What Is the Fed’s Plan to Get the Repo Market Back to Normal?


  • The Financial Times – Year-end repo rates surge despite Fed’s efforts to ease the strain

    The cost of borrowing cash overnight on the last day of the year has surged despite the Federal Reserve’s injection of billions of dollars into markets in an attempt to ease strains, raising concerns that investors may be in for a volatile final few weeks of 2019. The so-called repo rate paid by investors to borrow cash overnight in exchange for Treasuries and other high-quality collateral rose to 3.95 percent on Thursday, for pre-agreed contracts kicking in on December 31. That is up from just over 3 percent a month ago, according to data provided by Curvature Securities, and well in excess of the current overnight repo rate of around 1.6 percent.


The Fed should be mapping out a plan to return the repo market to normal. Instead, their support of the market could reach $500B by year-end. Repo is too important to leave in this state for much longer.


This morning the Fed offered the third of three term repo operations that matures after year-end. Banks submitted $43 billion in bids for the $25 billion offering. As the chart below shows, the Fed’s support of the repo market now stands at over $330 billion.

The Fed is scheduled to update its repo operation calendar on Thursday (Dec 12), which should include all its operations that will offer funding through year-end.


Jon Hill at BMO Capital Markets expects the overnight and term repo portions of the chart above (blue and orange), now at $218 billion, to go substantially higher by the end of the year.

By my tracking, if they keep the size of the four 14-day terms repos unchanged at $35B each, that’s $140B more, and the three long terms at $25B each is another $75B. If they keep the maximum overnight size repos at $120B, that gives us: $335B offered over year-end

Add to this the Fed’s T-bill purchases (red) and the total repo market support could hit $500B by December 31.

The market is giving every indication it is going to need this level of support. The next chart is courtesy Scott Skyrm at Curvature Securities. He tracks the market’s price to obtain a term repo over the “turn” of the year. We show those levels as a premium over a benchmark, in this case the midpoint of the federal funds target rate.  



The Fed began reducing its balance sheet in 2016. As that has been happening, the turn premium has been getting progressively wider.

Most concerning is the Fed has been offering massive repo support since September and the turn premium for 2019 (blue above) is still extremely high.

In other words, the private sector seems to have largely exited the market around the turn. It is up to the Fed to keep this market functioning.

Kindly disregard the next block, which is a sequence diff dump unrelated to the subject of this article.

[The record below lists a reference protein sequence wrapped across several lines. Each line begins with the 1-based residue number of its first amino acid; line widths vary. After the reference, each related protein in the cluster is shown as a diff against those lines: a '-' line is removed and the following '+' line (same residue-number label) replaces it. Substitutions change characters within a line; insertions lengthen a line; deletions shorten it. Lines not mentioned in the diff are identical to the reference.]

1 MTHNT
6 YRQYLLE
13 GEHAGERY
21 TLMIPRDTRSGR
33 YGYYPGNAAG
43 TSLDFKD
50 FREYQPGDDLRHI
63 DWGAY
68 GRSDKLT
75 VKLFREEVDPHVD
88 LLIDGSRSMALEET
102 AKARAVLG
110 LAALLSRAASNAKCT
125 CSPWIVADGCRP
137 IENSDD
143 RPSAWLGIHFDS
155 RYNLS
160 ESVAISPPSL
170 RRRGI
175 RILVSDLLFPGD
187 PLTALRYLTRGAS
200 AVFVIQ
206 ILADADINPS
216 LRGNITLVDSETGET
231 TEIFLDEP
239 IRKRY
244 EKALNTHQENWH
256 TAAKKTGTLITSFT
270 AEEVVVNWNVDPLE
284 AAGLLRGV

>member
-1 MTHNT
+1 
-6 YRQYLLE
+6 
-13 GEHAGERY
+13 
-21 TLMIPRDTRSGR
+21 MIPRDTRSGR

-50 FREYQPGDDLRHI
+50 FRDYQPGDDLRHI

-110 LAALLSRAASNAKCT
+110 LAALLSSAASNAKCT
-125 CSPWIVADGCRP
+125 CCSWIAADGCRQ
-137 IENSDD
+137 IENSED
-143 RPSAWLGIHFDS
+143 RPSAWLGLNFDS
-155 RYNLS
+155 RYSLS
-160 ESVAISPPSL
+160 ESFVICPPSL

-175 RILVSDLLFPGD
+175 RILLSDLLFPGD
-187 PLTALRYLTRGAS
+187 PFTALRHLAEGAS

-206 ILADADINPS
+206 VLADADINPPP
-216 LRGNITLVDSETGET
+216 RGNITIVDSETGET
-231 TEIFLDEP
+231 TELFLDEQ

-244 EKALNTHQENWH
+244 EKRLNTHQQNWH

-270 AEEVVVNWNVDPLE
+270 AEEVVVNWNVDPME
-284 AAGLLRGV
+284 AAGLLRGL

We have no doubt the Fed will support the repo market in any quantity necessary. Perhaps more interesting is their handling of the situation after the turn. How much of this support might be pulled back in the first two weeks of January?

The Fed continues to maintain this is a temporary issue, but thus far they have added over $300 billion to their balance sheet.

So, the tale of the tape will be the first half of January. How much of this support goes away?


In its simplest form, the repo market is a collateralized loan. Post securities (mainly government securities) and get money. Even though the loan is collateralized, no one wants to be stuck with a default. So these loans have a credit component where premiums or over-collateralizations are required by some borrowers over others.

This is not always important, but it is when markets get volatile and liquidity issues arise.  

The Fed views all banks as equal. Everyone that is a designated primary dealer can get the same terms, no questions asked.

For now, this is not a problem. The repo market has been medicated into submission by the Fed’s support. But the longer the Fed goes this way, the greater it becomes a potential problem. After three months, the Fed should be discussing a way to return this market back to normal, back to the banks making a credit decision in handing out repo loans. Instead, they are still studying the issue, which means they still don’t understand the problem. They are also getting in deeper and deeper as the private sector seems to be withdrawing.

This market is too important to remain in this state. None of this is a problem now, but should Fed support become more permanent, there will be issues the next time the market undergoes a stressful period.